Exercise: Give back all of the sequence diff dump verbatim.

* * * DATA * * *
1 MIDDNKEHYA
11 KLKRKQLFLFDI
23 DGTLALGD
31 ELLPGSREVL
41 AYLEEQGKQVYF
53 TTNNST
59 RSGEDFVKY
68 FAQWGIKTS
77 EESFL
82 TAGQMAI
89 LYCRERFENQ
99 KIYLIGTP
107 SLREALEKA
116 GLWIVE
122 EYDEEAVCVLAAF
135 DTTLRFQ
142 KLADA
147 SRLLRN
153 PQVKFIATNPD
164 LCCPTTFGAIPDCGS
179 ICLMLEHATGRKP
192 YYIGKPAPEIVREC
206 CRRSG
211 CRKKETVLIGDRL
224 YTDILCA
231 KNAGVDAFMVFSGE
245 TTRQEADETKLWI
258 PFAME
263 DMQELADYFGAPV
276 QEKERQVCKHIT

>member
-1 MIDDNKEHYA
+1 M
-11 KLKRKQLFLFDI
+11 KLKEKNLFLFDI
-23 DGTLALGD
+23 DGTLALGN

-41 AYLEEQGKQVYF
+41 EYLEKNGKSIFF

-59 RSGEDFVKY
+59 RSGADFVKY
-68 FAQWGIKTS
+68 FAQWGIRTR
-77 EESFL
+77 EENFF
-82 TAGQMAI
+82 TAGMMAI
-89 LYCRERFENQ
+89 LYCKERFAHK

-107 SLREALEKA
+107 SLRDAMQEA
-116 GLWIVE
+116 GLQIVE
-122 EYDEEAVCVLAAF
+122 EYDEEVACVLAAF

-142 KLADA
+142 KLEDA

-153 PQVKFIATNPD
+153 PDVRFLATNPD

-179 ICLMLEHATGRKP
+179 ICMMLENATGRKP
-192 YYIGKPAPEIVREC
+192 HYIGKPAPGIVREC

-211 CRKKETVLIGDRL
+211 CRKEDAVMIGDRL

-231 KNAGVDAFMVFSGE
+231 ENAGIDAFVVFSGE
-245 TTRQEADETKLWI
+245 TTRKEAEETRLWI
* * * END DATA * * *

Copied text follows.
1 MIDDNKEHYA
11 KLKRKQLFLFDI
23 DGTLALGD
31 ELLPGSREVL
41 AYLEEQGKQVYF
53 TTNNST
59 RSGEDFVKY
68 FAQWGIKTS
77 EESFL
82 TAGQMAI
89 LYCRERFENQ
99 KIYLIGTP
107 SLREALEKA
116 GLWIVE
122 EYDEEAVCVLAAF
135 DTTLRFQ
142 KLADA
147 SRLLRN
153 PQVKFIATNPD
164 LCCPTTFGAIPDCGS
179 ICLMLEHATGRKP
192 YYIGKPAPEIVREC
206 CRRSG
211 CRKKETVLIGDRL
224 YTDILCA
231 KNAGVDAFMVFSGE
245 TTRQEADETKLWI
258 PFAME
263 DMQELADYFGAPV
276 QEKERQVCKHIT

>member
-1 MIDDNKEHYA
+1 M
-11 KLKRKQLFLFDI
+11 KLKEKNLFLFDI
-23 DGTLALGD
+23 DGTLALGN

-41 AYLEEQGKQVYF
+41 EYLEKNGKSIFF

-59 RSGEDFVKY
+59 RSGADFVKY
-68 FAQWGIKTS
+68 FAQWGIRTR
-77 EESFL
+77 EENFF
-82 TAGQMAI
+82 TAGMMAI
-89 LYCRERFENQ
+89 LYCKERFAHK

-107 SLREALEKA
+107 SLRDAMQEA
-116 GLWIVE
+116 GLQIVE
-122 EYDEEAVCVLAAF
+122 EYDEEVACVLAAF

-142 KLADA
+142 KLEDA

-153 PQVKFIATNPD
+153 PDVRFLATNPD

-179 ICLMLEHATGRKP
+179 ICMMLENATGRKP
-192 YYIGKPAPEIVREC
+192 HYIGKPAPGIVREC

-211 CRKKETVLIGDRL
+211 CRKEDAVMIGDRL

-231 KNAGVDAFMVFSGE
+231 ENAGIDAFVVFSGE
-245 TTRQEADETKLWI
+245 TTRKEAEETRLWI